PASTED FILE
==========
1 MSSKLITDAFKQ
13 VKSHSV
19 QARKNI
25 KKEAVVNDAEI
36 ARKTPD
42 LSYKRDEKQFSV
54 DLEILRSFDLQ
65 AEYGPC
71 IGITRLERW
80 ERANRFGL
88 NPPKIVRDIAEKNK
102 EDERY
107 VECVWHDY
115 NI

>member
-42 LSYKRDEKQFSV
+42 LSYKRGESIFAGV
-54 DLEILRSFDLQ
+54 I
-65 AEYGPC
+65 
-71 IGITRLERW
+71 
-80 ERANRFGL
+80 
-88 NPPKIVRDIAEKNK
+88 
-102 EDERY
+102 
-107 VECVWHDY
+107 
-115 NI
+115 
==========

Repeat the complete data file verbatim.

1 MSSKLITDAFKQ
13 VKSHSV
19 QARKNI
25 KKEAVVNDAEI
36 ARKTPD
42 LSYKRDEKQFSV
54 DLEILRSFDLQ
65 AEYGPC
71 IGITRLERW
80 ERANRFGL
88 NPPKIVRDIAEKNK
102 EDERY
107 VECVWHDY
115 NI

>member
-42 LSYKRDEKQFSV
+42 LSYKRGESIFAGV
-54 DLEILRSFDLQ
+54 I
-65 AEYGPC
+65 
-71 IGITRLERW
+71 
-80 ERANRFGL
+80 
-88 NPPKIVRDIAEKNK
+88 
-102 EDERY
+102 
-107 VECVWHDY
+107 
-115 NI
+115 